Presentation on theme: "“Whoosh! That went right over my head”: a practical exploration of how to make feedback effective Anne Montgomery Sue Morison Feedback and Assessment:"— Presentation transcript:
“Whoosh! That went right over my head”: a practical exploration of how to make feedback effective Anne Montgomery Sue Morison Feedback and Assessment: Making it work for you and your students CED 4 th Annual Conference May 2009 Queen’s University, Belfast
How the teacher can help the student to bridge the gap between the knowledge and skills they possess and what they need to achieve Examine feedback relevant to group activities – but not exclusively so. Purpose of today:
about what sort of feedback works and why to help students help themselves and ‘learn to learn’ about the relevance of CEIPE’s interactional research to your own practice By the end of this session you should have ideas:
What is CEIPE? Department for Employment and Learning funded initiative (2005 – 2010) Primarily healthcare professions Research and development of programmes of interprofessional learning Research and development to enhance understanding of learning and teaching
What is IPE? Members (or students) of two or more professions engaged in learning with, from and about each other with the aim of promoting collaborative practice 1. Why research into teaching and learning? To examine effects of learner- teacher interaction on the learning process. Implications of uniprofessional practice for interprofessional development
CEIPE empirical research on feedback What is feedback? - Informal - Feedback effect on teachers Practical exploration of what makes feedback effective Discussion Overview of workshop
CEIPEPractice Patient Safety And Improving The Quality Of Care High Fidelity Simulation Drug Prescribing and Administration in Paediatrics Medicines GovernanceInfant FeedingDentistry and the Dental TeamNutritional Care of Older PeopleBeyond The Clinical TeamHealthy Urban PlanningArts in Medicine Theory Teacher-Learner Process Learner-Teacher Interactions Studying and Learning Preferences Inventory (SALPI) Professional IdentityE-Learning
“Whoosh! That went right over my head” Nursing Student
[formative assessment] encompass[es] all those activities undertaken by teachers, and/or by their students which provide information to be used as feedback to modify the teaching and learning activities in which they are engaged 2 What is ‘feedback’?
Extent and nature of feedback impoverished Teachers ‘pay lip service to it but not realistic in practice’ It’s not well understood by teachers and weak in practice The context of national and local requirements for certification and accountability exert a powerful influence on its practice Implementation of feedback calls for deep changes both in teachers perception of their own role regarding students and their classroom practice 2 Feedback: Agree? Disagree?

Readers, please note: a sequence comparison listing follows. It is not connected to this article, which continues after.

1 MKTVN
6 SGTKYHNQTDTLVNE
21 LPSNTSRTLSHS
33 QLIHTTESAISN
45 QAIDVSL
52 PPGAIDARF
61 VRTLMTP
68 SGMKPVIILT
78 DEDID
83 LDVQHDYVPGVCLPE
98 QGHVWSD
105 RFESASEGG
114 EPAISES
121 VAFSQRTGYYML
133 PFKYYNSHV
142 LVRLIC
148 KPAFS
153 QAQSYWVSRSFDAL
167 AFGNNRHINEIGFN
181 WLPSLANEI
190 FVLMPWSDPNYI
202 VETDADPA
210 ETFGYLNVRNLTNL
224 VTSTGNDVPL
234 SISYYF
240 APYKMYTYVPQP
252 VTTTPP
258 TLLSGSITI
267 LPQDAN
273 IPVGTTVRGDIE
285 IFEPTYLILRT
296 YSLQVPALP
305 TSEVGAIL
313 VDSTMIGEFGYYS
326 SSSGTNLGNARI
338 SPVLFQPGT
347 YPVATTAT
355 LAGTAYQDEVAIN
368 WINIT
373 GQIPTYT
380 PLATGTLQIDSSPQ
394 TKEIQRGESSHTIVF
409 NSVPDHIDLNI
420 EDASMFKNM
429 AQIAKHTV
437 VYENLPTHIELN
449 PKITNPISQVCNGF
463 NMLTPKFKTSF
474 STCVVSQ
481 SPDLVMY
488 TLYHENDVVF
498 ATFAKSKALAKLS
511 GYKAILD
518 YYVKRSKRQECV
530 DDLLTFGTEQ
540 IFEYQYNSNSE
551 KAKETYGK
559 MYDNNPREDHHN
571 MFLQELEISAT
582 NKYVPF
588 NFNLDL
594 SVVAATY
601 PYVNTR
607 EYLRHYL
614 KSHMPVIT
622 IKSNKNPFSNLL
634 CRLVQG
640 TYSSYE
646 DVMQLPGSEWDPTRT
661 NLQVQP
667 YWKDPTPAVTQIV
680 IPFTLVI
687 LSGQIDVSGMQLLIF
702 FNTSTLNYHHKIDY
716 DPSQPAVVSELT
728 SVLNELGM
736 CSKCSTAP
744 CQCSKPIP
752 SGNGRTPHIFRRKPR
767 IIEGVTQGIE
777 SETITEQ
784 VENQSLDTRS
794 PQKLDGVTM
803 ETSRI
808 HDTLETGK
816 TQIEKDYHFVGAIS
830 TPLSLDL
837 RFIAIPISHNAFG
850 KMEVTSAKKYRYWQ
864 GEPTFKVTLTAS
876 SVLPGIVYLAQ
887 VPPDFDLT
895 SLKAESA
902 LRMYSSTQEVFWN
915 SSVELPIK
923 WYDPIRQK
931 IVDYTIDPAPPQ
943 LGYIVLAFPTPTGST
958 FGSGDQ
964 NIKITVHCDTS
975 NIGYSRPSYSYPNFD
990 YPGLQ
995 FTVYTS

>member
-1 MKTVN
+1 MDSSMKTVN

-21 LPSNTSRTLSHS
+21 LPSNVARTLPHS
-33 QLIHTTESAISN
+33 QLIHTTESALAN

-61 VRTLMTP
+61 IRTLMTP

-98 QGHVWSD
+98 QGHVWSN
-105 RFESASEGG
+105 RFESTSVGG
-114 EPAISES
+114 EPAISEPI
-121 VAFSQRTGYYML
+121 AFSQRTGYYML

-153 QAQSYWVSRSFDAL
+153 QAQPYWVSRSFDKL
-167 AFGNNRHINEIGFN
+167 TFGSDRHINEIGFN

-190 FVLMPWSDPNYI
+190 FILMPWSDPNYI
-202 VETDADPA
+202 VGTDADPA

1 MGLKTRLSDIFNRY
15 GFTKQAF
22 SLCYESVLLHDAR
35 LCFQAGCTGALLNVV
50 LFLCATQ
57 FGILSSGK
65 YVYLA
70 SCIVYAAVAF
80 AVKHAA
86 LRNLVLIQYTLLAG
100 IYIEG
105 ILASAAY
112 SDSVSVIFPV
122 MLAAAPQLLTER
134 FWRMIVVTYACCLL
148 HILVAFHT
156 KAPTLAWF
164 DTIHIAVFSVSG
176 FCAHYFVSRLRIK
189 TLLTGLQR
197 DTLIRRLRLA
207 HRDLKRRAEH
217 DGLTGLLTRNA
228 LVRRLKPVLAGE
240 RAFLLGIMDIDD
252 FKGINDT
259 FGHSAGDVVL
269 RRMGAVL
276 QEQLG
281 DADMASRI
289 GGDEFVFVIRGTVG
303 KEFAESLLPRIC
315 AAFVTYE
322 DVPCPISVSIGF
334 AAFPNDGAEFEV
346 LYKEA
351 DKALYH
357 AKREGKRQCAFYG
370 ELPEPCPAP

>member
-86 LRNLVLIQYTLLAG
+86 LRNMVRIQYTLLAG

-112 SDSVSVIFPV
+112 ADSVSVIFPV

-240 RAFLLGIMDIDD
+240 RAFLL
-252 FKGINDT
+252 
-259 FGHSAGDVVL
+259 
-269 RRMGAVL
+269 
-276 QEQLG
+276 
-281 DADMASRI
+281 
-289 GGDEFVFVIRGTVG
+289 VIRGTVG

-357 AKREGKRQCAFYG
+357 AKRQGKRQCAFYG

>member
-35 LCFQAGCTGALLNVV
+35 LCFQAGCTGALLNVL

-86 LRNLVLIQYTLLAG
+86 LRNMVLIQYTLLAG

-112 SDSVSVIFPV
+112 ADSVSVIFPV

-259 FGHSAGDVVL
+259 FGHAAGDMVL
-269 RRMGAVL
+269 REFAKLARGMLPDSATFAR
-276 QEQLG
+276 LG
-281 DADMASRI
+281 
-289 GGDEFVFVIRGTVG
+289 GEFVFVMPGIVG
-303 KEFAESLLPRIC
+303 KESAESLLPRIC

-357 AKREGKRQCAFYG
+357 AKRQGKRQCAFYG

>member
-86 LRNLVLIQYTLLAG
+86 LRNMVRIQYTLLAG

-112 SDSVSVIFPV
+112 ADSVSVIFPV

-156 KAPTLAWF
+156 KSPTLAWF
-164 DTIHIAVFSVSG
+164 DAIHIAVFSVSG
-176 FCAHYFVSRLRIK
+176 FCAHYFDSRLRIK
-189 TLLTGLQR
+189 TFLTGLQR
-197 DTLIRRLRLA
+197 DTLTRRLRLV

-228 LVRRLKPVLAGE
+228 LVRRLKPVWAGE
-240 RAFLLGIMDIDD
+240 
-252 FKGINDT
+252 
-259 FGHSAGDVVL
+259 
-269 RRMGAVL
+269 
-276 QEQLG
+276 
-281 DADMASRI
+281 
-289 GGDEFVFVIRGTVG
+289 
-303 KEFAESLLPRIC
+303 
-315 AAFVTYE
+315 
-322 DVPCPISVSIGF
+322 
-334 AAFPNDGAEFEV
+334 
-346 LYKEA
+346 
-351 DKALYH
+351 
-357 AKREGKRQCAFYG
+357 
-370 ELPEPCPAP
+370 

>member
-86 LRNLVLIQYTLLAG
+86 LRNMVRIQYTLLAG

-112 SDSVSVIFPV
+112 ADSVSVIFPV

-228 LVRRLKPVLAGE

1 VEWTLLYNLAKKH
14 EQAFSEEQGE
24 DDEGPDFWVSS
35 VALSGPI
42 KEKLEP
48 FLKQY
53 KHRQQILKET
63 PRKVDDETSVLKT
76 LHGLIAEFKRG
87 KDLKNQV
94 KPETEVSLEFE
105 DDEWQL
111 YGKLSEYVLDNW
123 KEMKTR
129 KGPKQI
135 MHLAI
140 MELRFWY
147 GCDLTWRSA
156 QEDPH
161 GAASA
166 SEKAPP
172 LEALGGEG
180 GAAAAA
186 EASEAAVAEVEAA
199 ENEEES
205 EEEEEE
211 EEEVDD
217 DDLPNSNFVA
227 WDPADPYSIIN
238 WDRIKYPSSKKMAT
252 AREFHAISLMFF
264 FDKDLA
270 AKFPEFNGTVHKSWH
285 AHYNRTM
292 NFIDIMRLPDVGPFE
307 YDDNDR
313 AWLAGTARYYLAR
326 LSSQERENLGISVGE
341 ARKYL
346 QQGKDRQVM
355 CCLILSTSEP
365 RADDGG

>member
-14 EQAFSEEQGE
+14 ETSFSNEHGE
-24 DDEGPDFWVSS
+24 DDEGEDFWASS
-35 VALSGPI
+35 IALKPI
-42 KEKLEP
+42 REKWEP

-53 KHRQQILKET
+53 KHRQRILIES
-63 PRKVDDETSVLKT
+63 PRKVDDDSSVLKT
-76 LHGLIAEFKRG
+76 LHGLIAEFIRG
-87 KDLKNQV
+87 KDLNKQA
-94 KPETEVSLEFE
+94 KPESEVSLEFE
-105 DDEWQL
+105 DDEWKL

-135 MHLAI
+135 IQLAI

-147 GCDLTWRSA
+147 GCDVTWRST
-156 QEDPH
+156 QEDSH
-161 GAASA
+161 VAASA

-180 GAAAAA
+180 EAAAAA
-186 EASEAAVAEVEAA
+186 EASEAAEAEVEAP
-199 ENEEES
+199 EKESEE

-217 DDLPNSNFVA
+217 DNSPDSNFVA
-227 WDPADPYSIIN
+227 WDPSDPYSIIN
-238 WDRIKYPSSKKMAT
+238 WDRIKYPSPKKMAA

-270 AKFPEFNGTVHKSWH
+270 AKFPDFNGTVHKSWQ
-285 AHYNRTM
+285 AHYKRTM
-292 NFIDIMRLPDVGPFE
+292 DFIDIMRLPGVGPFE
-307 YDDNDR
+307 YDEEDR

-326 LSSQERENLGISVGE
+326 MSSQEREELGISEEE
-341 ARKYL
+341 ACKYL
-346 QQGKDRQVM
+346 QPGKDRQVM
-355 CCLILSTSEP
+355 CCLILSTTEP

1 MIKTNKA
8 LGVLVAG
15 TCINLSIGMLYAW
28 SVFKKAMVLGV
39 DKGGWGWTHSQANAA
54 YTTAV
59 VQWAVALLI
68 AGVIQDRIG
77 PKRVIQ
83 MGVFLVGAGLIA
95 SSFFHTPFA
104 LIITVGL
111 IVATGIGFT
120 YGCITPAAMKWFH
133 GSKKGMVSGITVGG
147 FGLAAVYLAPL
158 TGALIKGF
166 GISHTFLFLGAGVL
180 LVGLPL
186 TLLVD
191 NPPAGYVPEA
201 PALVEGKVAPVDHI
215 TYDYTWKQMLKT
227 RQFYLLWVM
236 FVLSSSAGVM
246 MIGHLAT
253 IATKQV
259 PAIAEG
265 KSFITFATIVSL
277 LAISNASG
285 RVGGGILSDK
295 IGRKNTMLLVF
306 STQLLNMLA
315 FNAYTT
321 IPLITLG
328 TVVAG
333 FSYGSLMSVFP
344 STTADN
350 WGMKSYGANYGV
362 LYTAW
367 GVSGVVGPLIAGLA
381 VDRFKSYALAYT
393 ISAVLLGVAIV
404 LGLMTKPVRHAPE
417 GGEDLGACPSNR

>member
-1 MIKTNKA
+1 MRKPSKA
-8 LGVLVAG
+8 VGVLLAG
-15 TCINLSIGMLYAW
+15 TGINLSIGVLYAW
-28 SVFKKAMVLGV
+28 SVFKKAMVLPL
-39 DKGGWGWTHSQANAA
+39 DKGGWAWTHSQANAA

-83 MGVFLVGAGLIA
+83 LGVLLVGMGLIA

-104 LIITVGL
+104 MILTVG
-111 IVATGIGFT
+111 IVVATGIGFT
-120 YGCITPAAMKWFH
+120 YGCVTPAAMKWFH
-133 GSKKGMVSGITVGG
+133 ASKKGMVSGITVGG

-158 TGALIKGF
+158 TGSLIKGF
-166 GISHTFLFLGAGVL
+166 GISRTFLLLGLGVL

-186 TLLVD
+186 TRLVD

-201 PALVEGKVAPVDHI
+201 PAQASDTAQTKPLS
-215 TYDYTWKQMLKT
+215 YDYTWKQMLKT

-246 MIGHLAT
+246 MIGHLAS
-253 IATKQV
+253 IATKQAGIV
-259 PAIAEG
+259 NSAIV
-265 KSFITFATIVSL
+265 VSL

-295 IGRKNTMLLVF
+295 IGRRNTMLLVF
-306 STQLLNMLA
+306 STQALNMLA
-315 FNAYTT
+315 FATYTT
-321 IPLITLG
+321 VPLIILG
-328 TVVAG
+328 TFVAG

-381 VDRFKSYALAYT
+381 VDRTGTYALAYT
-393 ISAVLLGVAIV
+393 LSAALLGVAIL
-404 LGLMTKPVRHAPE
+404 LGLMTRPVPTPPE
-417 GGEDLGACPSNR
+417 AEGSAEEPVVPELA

“encompassing all those activities undertaken by teachers, and/or by their students which provide information to be used as feedback to modify the teaching and learning activities in which they are engaged” Informal feedbackFormal feedback 3 TransmissionDialogic
The act of assessing (formally, informally; formatively, summatively) has an effect on assessors as well as on students. Assessors learn about the extent to which students have developed expertise, and can tailor their teaching accordingly […] The potential for the assessor to develop his disciplinary and/or pedagogic repertoire may be realised after a period of reflection (perhaps supported by a staff development programme) with the effect that the revised repertoire of the assessor becomes available for subsequent cohorts of student 4 Feedback effect on teachers
An effective tool for teacher training and self evaluation – Sense personal strengths and limitations – Plan and participate in professional development Augment learner achievement Use in variety of settings Steinaker and Bell’s Experiential Taxonomy 5
Experiential Taxonomy Look for evidence in recordings/transcripts of: Exposure Teacher introducing new information, presenting examples, facts or principles to illustrate new concept or skill Participation Teacher encouraging learner-participation in generation of information by asking open questions i.e. ‘why?’ Identification Teachers and students planning, doing, or evaluating an activity Discussions between teacher-learner or between learners in which learners exchange points of view. Making and testing out provisional hypotheses Internalisation Discussion or probing questions that enable the learner to demonstrate their internalised learning - learner making connections with what they already know Dissemination Students making voluntary or formal presentations to defend their views.
Small groups Transcriptions and Analytical Grids Recordings 1 & 2: Nursing tutor feedback to nursing students Medical tutor feedback to medical students – View recording – Analyse recording individually and then in group – Feedback to group M aking feedback effective: your chance to explore
Recording 1: Nurse Tutor to Nursing Students
Recording 2: Medical Tutor to Medical Students
Was workshop valuable in giving: – Ideas about what sort of feedback works and why? – Ideas to help students help themselves ‘learn to learn’? Are these ideas relevant: – To other teaching settings? – To other disciplines? Discussion
1.Barr et al 2.Black, P., & William, D. (1998) ‘Assessment and Classroom Learning’, Assessment in Education: Principles, Policy & Practice., 5:1,7-74 (pp. 7,18,20) 3.Rowntree, D. (1987) Assessing Students: How shall we know them? [Revised edition] London: Kogan Page (p. 4) 4.Yorke, M. (2003) Formative Assessment in Higher Education: Moves Towards Theory and the Enhancement of Pedagogic Practice. Higher Education, 45(4), (p.482) 5.Steinaker, N.W. & Bell, M.R. (1979) The Experiential Taxonomy: a new approach to teaching and learning. London: Academic Press References